In its first open meeting in nearly a month and its first since General Counsel Anthony Herman announced he will be leaving the agency for private practice, the Federal Election Commission made two unanimous decisions and postponed two others for the next public meeting, scheduled to be held two weeks from today.
One of the two postponed items is the “draft interpretive rule on reporting ultimate payees of political committee disbursements.” The draft rule, which the Commission made public early this year, would require campaign committees to include an explanatory “memo item” along with reported reimbursements of over $200 to candidates or staff. The requirement would also apply to payments to credit card bills that include charges of more than $200 to a single vendor. In the case of travel or subsistence expenses, only reimbursements of over $500 would require the memo item. Even in cases where the candidate’s expenditure was not ultimately reimbursed, the memo would be required. The Perkins Coie Political Law Group submitted comments on the draft rule in March.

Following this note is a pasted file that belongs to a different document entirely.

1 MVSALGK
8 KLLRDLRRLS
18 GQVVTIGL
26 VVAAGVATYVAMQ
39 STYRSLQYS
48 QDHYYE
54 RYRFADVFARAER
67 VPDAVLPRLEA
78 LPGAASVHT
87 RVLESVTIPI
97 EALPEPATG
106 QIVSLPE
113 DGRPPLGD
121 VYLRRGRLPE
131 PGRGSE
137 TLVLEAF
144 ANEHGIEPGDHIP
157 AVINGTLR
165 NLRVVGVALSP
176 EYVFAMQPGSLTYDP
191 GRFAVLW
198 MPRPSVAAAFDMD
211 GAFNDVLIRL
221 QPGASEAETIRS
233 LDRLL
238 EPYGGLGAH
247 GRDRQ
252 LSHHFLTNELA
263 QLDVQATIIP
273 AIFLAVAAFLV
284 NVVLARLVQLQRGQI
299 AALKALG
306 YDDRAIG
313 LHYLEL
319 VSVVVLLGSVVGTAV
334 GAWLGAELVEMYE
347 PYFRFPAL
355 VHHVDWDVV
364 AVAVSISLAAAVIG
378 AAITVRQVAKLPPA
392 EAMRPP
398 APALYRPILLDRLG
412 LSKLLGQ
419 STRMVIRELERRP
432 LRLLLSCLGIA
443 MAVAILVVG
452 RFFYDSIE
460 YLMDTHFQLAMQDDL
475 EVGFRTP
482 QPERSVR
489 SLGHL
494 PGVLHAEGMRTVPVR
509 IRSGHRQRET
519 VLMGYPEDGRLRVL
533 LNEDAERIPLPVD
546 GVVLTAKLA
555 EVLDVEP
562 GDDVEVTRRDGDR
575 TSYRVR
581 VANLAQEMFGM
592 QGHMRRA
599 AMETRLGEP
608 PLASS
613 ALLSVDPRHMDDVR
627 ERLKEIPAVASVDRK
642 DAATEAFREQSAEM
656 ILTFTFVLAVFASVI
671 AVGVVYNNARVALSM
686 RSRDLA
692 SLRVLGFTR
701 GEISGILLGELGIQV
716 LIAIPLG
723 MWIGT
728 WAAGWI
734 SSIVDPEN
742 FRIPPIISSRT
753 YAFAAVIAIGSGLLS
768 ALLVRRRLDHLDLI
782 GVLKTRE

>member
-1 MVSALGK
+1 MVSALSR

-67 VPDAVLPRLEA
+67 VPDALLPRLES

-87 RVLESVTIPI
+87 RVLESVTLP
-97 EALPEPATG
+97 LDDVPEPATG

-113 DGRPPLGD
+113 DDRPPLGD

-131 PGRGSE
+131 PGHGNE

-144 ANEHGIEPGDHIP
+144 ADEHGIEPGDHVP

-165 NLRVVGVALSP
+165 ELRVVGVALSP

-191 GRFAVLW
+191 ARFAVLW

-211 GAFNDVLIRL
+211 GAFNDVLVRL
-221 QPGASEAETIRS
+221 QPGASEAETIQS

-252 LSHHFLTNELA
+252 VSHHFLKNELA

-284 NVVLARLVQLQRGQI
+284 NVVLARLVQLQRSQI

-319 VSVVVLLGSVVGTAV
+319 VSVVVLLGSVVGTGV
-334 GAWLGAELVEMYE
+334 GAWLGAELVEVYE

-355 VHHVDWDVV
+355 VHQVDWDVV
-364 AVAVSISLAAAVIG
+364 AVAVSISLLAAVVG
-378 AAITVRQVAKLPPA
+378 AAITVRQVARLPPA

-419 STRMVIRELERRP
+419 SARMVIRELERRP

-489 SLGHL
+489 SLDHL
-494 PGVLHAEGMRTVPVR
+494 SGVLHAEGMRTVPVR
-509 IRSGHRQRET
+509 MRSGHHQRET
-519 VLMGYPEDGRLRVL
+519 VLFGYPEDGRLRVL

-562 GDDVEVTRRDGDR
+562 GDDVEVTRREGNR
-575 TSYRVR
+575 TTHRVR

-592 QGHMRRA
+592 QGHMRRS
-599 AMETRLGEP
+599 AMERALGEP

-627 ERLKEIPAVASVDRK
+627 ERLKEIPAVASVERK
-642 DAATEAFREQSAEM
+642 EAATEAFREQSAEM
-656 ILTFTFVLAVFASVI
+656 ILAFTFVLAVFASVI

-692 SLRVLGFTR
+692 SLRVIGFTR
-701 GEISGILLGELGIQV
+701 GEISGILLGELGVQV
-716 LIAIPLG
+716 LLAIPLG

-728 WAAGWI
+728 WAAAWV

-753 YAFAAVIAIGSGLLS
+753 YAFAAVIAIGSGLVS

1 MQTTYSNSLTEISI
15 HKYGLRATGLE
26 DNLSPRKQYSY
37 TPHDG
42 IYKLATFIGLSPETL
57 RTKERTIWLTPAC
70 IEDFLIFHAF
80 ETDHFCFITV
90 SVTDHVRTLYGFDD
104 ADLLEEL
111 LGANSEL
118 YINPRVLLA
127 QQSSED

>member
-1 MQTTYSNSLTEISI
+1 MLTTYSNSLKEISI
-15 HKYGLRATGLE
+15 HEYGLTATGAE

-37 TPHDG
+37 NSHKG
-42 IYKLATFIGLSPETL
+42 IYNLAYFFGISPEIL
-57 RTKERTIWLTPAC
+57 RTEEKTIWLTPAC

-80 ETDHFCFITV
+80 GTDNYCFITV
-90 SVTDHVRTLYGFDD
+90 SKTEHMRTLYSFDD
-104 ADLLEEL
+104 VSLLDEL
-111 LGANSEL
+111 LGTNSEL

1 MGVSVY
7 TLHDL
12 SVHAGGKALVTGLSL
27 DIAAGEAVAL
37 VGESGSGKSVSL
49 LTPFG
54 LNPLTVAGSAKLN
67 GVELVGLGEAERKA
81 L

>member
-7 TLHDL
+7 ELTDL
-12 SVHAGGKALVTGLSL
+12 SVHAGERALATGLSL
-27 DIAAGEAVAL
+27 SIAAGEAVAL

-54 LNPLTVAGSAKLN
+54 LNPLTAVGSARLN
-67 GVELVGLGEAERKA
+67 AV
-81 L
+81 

The Commission also postponed consideration of its proposed Enforcement Manual. Two draft versions of the manual were posted just after 10 pm last night. Commission enforcement procedures have been confidential in the past; however, due in part to increasing pressure from some members of Congress and election lawyers, the Commission has recently released more information on its procedures. The Commission posted a request for comment on its enforcement process in January, and the Perkins Coie Political Law Group responded with these comments.
After postponing two of the agenda items, the commissioners unanimously approved the two remaining items. The first was a draft advisory opinion (AO-2013-03) requested by the Perkins Coie Political Law Group on behalf of Erin Bilbray-Kohn, who is considering running for Congress in Nevada. The second was a Proposed Final Audit Report on the California Republican Party. The draft report saw two deadlocked votes in April, both on party lines. In the first, the Democratic commissioners accepted staff findings that the CRP received an improper extension on unpaid bills for telemarketing services from a commercial vendor, while the Republican commissioners disagreed. A vote on a finding of improper debt reporting also deadlocked, but a finding on the party’s misreporting of federal and nonfederal financial activity was approved unanimously.
The next public meeting of the Commission will be held on June 27th.